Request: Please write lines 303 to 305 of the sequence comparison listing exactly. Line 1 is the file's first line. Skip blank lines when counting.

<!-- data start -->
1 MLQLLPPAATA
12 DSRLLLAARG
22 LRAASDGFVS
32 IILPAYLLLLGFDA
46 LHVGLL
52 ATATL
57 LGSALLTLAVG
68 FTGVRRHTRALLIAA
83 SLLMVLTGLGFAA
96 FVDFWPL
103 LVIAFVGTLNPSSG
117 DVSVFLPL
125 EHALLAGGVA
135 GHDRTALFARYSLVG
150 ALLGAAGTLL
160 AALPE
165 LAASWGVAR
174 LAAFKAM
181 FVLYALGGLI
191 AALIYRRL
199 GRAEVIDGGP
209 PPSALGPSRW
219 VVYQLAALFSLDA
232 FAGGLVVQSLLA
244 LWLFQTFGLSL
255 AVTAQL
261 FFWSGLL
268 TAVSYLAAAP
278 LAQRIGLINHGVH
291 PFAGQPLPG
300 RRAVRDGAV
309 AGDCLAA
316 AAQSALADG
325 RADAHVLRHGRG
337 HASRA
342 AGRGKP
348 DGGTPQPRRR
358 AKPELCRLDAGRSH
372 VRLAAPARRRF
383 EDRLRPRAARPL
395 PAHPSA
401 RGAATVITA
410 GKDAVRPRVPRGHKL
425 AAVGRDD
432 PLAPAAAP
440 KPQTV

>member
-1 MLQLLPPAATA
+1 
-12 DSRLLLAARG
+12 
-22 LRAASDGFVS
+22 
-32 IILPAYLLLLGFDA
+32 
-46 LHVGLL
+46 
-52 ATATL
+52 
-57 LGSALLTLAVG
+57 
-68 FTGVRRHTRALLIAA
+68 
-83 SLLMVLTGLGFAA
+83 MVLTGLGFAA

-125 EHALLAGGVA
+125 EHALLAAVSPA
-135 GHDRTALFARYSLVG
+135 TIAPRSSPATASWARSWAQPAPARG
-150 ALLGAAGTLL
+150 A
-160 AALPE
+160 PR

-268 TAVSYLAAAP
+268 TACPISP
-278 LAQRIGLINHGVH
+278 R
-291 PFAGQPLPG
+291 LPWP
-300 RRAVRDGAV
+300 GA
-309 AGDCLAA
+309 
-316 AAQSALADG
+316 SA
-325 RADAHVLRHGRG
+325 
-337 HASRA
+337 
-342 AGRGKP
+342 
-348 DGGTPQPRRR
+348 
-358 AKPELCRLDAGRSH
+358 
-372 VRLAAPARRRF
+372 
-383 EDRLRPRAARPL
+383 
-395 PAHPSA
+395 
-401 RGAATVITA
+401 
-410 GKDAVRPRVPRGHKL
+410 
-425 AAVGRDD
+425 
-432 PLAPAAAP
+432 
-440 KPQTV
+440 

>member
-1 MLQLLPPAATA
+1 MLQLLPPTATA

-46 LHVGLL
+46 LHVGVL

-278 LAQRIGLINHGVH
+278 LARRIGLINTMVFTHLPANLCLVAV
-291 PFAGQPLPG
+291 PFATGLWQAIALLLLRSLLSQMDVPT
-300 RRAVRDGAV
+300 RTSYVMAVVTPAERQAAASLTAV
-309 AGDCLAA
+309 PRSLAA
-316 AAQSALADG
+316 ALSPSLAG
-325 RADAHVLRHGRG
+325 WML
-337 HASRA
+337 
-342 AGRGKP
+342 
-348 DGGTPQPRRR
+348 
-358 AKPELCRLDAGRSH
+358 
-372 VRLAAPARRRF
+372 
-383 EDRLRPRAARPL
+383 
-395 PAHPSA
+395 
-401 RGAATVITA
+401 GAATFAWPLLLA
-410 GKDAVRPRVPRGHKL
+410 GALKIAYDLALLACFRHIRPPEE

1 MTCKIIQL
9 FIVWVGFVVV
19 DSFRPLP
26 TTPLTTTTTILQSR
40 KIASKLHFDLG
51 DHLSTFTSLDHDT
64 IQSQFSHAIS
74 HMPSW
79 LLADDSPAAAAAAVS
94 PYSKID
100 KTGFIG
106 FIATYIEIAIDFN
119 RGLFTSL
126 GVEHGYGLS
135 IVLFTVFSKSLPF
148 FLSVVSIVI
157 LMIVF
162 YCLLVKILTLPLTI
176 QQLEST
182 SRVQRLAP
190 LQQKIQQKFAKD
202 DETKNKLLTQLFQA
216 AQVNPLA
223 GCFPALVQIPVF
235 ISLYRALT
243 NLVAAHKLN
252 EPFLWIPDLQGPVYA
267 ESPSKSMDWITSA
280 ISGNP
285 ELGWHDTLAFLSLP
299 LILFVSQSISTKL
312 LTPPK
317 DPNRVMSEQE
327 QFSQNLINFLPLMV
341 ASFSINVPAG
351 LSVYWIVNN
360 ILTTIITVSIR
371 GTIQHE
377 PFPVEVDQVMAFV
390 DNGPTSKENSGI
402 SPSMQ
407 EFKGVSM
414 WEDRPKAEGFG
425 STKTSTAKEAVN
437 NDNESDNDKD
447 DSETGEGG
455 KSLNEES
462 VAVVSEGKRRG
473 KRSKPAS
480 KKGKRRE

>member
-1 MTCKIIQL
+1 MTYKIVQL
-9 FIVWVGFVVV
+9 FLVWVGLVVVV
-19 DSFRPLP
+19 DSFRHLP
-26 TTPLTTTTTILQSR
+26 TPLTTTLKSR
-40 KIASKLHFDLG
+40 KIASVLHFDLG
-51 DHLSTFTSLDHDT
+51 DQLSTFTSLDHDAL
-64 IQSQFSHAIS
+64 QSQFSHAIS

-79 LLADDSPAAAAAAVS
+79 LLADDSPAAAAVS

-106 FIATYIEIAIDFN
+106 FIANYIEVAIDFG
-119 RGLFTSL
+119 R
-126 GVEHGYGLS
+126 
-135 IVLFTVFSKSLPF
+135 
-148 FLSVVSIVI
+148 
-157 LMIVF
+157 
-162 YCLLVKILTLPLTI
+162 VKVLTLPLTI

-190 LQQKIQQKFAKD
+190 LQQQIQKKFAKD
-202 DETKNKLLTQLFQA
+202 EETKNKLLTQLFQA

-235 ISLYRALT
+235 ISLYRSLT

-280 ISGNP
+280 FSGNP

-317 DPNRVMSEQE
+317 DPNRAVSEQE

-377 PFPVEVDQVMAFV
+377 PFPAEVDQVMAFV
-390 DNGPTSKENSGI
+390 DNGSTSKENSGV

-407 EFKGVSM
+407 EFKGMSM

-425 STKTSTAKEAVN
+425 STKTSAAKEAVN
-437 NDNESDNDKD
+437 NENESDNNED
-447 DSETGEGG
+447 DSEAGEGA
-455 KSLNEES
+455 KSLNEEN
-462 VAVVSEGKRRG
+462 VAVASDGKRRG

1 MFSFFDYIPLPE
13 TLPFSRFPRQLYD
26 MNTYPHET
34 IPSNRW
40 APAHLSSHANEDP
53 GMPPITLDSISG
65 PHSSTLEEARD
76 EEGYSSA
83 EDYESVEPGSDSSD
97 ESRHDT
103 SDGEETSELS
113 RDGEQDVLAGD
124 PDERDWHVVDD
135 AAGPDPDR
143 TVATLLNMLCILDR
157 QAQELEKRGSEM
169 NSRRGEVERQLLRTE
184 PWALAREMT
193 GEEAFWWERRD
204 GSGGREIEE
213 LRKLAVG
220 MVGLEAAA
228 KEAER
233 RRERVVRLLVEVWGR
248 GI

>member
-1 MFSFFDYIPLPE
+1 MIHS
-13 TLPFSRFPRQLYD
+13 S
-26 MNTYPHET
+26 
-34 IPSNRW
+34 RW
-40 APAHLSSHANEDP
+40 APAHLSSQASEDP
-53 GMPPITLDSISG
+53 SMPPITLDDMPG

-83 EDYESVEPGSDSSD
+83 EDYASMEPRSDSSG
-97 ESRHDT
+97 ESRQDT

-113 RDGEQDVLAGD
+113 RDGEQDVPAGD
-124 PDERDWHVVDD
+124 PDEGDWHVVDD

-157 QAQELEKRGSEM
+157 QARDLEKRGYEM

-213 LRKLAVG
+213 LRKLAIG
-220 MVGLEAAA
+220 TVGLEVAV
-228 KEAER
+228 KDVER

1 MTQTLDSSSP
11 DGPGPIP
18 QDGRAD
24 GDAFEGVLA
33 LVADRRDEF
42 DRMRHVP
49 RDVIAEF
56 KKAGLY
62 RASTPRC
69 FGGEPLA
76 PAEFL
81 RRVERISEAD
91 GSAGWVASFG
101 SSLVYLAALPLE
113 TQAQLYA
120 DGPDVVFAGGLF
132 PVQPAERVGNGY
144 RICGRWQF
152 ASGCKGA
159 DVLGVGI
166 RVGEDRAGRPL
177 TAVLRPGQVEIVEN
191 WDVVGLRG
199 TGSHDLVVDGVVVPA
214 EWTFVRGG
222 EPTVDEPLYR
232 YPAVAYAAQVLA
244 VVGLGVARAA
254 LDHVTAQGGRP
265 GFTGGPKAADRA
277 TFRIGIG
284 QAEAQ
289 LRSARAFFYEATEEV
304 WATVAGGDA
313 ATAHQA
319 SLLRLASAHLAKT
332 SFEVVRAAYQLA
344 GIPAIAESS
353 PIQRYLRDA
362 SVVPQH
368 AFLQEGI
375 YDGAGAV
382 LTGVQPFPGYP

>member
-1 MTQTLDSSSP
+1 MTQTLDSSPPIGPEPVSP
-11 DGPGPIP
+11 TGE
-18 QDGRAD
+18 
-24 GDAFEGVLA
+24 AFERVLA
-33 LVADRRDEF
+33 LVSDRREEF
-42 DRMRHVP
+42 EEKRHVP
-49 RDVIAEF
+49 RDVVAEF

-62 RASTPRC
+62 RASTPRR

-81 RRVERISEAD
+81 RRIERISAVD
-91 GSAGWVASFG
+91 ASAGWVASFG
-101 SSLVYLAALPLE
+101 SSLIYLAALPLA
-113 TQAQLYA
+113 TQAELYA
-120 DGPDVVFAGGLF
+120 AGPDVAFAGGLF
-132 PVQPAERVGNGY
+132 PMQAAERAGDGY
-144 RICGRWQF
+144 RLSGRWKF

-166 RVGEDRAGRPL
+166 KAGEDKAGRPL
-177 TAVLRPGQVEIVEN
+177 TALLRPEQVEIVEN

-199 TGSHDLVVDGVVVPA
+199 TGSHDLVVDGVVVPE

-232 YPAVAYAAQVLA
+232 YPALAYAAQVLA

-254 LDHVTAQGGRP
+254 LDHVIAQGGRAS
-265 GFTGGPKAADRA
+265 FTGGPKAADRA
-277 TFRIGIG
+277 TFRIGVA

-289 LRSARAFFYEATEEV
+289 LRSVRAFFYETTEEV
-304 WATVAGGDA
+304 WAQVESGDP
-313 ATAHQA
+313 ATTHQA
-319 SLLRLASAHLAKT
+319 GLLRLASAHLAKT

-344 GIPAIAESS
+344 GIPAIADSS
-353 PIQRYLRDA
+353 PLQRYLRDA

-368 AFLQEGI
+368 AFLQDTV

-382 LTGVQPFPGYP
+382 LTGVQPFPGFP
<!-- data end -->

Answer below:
+213 LRKLAIG
-220 MVGLEAAA
+220 TVGLEVAV